Macrocyclisation of Small Peptides Enabled by Oxetane Incorporation
Cyclic peptides are an important source of new drugs but are challenging to produce synthetically. We show that head-to-tail peptide macrocyclisations are greatly improved, as measured by isolated yields, reaction rates and product distribution, by substitution of one of the backbone amide C=O bonds with an oxetane ring. The cyclisation precursors are easily made by standard solution- or solid-phase peptide synthesis techniques. Macrocyclisations across a range of challenging ring sizes (tetra-, penta- and hexapeptides) are enabled by incorporation of this turn-inducing element. Oxetane incorporation is shown to be superior to other established amino acid modifications such as N-methylation. The positional dependence of the modification on cyclisation efficiency is mapped using a cyclic peptide of sequence LAGAY. We provide the first direct experimental evidence that oxetane modification induces a turn in linear peptide backbones, through the observation of dNN (i, i+2) and dαN (i, i+2) NOEs, which offers an explanation for these improvements. For cyclic peptide, cLAGAY, a combination of NMR derived distance restraints and molecular dynamics simulations are used to show that this modification alters the backbone conformation in proximity to the oxetane, with the flexibility of the ring reduced and a new intramolecular H-bond established. Finally, we incorporated an oxetane into a cyclic pentapeptide inhibitor of Aminopeptidase N, a transmembrane metalloprotease overexpressed on the surface of cancer cells. The inhibitor, cCNGRC, displayed similar IC50 values in the presence or absence of an oxetane at the Gly residue, indicating that bioactivity is fully retained upon amide C=O bond replacement.
RxCelerate, one of the leading out-sourced drug discovery and development platforms in the United Kingdom, announced today it has opened UK-based chemistry operations at The University of Warwick. The new operation will be led by Dr Nigel Ramsden, who joins RxCelerate on a full-time basis as Executive Vice President, Chemistry Operations, working closely with Dr David Fox in the Department of Chemistry at Warwick.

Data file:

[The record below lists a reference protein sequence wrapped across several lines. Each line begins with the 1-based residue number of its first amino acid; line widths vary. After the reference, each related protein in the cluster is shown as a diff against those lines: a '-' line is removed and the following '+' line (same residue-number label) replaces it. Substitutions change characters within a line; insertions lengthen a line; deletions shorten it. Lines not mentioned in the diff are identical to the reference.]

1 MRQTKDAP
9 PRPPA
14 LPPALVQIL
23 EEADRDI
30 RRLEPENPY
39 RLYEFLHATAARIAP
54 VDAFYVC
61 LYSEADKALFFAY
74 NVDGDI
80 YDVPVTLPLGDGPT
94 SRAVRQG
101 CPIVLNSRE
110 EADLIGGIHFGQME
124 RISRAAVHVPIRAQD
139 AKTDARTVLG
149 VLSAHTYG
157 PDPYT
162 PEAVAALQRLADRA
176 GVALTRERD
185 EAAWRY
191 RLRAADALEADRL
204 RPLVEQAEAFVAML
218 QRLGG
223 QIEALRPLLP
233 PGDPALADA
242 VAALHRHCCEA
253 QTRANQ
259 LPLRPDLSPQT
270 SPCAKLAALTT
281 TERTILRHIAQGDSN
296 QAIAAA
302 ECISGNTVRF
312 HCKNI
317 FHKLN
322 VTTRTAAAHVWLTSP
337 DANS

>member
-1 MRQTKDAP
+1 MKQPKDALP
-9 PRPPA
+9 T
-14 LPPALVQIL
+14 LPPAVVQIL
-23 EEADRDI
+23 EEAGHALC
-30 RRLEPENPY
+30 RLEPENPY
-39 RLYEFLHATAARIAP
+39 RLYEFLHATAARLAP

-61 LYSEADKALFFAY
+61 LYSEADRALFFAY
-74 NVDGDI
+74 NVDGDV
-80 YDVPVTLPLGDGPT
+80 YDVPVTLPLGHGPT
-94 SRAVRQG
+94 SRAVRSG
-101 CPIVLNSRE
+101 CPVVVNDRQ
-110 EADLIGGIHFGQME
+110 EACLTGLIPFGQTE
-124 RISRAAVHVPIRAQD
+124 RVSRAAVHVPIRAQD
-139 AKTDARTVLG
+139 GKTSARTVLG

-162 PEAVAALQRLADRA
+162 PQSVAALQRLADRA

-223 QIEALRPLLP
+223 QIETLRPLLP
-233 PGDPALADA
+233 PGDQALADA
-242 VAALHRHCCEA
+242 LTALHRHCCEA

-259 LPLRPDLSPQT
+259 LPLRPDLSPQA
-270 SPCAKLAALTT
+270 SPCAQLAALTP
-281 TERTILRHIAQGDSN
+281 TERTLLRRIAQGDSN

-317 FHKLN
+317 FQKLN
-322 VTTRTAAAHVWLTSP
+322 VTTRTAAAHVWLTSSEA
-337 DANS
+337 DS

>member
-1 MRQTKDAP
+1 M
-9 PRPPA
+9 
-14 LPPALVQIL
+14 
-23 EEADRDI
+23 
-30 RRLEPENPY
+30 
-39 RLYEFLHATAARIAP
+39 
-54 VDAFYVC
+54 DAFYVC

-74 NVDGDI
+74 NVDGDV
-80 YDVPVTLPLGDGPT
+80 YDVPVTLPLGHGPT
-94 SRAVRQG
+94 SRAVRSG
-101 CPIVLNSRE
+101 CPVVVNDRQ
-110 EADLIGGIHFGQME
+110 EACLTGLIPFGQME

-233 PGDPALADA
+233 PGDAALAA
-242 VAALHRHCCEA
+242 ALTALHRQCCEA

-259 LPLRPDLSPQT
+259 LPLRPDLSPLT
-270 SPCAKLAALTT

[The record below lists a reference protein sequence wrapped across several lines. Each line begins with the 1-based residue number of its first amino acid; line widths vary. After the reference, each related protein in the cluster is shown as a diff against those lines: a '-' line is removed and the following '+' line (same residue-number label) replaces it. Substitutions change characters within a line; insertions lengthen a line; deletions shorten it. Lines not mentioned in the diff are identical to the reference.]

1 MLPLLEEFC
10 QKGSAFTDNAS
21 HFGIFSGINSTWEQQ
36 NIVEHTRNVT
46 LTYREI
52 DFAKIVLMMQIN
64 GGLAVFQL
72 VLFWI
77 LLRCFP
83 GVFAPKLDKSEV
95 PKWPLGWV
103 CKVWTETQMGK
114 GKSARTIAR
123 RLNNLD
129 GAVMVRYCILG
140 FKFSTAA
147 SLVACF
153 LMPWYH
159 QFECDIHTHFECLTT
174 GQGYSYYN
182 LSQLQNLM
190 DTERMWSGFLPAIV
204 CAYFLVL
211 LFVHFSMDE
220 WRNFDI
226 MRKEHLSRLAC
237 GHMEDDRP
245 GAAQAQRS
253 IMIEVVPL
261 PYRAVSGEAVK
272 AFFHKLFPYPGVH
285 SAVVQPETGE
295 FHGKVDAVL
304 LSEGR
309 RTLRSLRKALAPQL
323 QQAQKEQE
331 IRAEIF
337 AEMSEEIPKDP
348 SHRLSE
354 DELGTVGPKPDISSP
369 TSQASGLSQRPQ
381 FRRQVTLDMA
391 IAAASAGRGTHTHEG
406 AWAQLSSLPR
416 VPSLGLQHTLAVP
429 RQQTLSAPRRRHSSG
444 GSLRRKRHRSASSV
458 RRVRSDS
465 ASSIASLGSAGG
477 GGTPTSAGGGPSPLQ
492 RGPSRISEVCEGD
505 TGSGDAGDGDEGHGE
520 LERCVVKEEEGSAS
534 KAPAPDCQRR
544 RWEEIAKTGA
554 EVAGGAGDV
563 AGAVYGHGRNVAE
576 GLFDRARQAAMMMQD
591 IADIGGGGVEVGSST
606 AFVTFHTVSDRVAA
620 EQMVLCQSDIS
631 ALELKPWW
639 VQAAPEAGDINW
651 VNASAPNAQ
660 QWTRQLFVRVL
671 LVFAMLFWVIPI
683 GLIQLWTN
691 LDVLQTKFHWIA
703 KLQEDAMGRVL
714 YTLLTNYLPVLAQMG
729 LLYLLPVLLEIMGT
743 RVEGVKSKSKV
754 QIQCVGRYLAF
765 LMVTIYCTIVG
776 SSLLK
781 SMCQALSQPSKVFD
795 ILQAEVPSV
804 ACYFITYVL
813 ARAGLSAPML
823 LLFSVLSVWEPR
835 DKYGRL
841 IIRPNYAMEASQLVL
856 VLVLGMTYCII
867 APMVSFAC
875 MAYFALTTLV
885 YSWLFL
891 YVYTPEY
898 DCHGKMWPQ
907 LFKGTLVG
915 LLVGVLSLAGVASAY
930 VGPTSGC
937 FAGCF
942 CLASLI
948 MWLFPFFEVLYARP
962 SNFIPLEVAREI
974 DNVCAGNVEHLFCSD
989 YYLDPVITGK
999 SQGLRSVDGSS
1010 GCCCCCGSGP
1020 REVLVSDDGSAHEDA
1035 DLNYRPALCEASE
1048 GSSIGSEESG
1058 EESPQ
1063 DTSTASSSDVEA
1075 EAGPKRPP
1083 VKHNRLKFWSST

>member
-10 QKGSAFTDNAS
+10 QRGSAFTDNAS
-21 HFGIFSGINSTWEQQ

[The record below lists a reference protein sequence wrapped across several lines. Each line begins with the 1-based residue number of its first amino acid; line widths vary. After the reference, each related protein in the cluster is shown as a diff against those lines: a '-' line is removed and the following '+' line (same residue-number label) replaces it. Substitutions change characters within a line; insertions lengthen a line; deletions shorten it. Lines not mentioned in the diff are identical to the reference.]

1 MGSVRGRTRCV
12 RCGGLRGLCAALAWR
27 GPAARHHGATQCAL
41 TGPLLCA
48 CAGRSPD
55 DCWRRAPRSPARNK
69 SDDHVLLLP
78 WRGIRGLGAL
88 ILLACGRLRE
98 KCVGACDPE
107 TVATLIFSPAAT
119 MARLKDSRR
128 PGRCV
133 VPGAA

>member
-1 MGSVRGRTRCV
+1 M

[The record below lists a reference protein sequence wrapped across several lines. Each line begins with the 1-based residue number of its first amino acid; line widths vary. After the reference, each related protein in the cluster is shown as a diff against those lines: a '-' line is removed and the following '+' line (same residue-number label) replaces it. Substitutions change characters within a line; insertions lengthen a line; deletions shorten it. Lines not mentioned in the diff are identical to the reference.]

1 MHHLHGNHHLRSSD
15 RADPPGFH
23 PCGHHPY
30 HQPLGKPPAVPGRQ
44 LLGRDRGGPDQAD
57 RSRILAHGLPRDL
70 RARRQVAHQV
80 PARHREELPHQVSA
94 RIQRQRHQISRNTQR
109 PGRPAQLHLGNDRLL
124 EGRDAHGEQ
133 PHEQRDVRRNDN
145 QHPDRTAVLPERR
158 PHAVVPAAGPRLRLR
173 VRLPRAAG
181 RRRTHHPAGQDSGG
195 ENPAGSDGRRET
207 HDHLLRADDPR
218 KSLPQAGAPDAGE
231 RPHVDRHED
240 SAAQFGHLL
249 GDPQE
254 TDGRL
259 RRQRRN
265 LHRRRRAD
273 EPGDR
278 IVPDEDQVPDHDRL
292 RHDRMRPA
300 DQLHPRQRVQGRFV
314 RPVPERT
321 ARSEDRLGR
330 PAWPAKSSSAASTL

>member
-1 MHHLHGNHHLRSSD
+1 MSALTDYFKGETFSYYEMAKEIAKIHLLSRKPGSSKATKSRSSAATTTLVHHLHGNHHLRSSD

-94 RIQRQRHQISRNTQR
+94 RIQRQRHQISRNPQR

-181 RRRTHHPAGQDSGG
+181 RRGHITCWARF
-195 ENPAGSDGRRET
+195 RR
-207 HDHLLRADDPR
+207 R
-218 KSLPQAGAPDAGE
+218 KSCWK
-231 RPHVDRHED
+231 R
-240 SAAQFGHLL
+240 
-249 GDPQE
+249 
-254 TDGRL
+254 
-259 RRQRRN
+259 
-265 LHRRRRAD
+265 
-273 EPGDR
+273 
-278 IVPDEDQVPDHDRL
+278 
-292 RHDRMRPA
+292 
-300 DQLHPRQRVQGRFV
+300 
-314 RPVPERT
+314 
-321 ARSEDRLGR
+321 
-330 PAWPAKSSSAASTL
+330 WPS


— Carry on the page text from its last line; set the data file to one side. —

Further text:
Polyolefin-polar block copolymers from versatile new macromonomers
A new metallocene-based polymerization mechanism is elucidated in which a zirconium hydride center inserts α-methylstyrene at the start of a polymer chain. The hydride is then regenerated by hydrogenation to release a polyolefin containing a single terminal α-methylstyrenyl group. Through the use of the difunctional monomer 1,3-diisopropenylbenzene, this catalytic hydride insertion polymerization is applied to the production of linear polyeth-ylene and ethylene-hexene copolymers containing an isopropenylbenzene end group. Conducting simple radical polymerizations in the presence of this new type of macromonomer leads to diblock copolymers containing a polyole-fin attached to an acrylate, methacrylate, vinyl ester or styrenic segments. The new materials are readily available and exhibit interfacial phenomena, including the mediation of the mixing of immiscible polymer blends.
Collaboration between Chaplin (Warwick) and Hooper (Monash) groups yields first publication in Org. Lett.
Oxidative Cross-Coupling of Boron and Antimony Nucleophiles via Palladium(I)
The use of an isolatable, monomeric Pd(I) complex as a catalyst for the oxidative cross-coupling of aryl-antimony and aryl-boron nucleophiles is reported. This reaction tolerates a wide variety of substrates, with >20:1 selectivity for cross-coupled products. This strategy offers a new approach to achieving the selective cross-coupling of nucleophiles.
Terminal Alkyne Coupling Reactions through a Ring: Mechanistic Insights and Regiochemical Switching
The mechanism and selectivity of terminal alkyne coupling reactions promoted by rhodium(I) complexes of NHC‐based CNC pincer ligands have been investigated. Synthetic and kinetic experiments support E‐ and gem‐enyne formation through a common reaction sequence involving hydrometallation and rate‐determining C−C bond reductive elimination. The latter is significantly affected by the ligand topology: Employment of a macrocyclic variant enforced exclusive head‐to‐head coupling, contrasting the high selectivity for head‐to‐tail coupling observed for the corresponding acyclic pincer ligand.